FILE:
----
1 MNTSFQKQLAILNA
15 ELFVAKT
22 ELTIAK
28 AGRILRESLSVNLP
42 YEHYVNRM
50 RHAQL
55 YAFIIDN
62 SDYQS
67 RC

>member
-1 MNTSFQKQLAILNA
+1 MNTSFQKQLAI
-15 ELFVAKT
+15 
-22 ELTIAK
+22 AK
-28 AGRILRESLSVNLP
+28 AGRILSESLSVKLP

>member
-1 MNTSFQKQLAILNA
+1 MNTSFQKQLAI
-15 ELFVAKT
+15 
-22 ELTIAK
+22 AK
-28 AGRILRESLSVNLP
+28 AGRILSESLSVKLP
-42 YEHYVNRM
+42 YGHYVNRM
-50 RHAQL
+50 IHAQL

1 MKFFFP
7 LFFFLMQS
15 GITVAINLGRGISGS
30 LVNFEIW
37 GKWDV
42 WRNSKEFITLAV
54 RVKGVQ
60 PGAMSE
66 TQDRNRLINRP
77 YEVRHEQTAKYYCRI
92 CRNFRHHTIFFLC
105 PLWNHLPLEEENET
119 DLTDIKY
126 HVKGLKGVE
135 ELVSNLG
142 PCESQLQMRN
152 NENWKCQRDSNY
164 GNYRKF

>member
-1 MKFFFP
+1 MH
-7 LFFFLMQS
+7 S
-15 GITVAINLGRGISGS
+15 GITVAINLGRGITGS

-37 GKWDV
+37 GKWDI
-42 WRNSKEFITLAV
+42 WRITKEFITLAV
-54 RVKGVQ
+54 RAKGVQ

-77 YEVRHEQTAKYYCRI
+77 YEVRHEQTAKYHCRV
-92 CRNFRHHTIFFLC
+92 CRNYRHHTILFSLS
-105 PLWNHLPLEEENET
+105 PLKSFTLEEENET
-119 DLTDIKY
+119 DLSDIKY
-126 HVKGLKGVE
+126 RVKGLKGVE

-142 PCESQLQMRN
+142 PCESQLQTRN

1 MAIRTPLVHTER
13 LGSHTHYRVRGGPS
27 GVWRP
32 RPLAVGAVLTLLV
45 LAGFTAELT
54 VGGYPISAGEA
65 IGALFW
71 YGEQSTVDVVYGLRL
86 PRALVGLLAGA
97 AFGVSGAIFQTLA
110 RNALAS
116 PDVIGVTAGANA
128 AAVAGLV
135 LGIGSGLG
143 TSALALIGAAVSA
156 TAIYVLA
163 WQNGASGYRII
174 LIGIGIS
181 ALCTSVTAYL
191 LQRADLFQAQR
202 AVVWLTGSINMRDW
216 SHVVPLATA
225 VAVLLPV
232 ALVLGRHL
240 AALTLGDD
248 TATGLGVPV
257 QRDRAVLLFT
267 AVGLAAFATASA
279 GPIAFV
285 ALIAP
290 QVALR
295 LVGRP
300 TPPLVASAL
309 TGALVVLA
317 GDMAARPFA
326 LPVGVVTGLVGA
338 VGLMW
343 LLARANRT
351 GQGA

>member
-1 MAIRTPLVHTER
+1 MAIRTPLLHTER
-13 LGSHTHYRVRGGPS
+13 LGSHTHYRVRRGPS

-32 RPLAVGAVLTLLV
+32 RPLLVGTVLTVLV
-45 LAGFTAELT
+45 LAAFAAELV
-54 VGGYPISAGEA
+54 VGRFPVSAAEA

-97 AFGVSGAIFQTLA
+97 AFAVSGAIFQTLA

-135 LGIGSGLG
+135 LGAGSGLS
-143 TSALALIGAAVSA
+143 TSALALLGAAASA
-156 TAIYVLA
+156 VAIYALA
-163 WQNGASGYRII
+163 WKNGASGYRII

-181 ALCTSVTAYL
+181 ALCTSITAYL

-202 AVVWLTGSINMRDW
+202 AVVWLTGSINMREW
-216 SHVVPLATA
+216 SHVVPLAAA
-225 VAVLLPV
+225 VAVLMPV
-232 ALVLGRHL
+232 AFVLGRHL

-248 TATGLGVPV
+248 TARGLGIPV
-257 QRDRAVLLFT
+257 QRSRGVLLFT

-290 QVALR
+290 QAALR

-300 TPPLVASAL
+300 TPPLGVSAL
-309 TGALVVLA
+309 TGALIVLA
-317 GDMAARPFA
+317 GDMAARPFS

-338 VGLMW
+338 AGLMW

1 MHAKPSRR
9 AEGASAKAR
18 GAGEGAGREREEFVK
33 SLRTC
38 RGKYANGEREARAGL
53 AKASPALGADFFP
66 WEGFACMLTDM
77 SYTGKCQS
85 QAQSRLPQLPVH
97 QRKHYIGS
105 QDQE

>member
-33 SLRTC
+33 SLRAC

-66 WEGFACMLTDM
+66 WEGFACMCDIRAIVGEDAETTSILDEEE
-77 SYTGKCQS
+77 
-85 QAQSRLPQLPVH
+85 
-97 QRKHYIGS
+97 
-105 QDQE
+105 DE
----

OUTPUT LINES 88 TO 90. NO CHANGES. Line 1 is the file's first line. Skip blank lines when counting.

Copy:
135 LGIGSGLG
143 TSALALIGAAVSA
156 TAIYVLA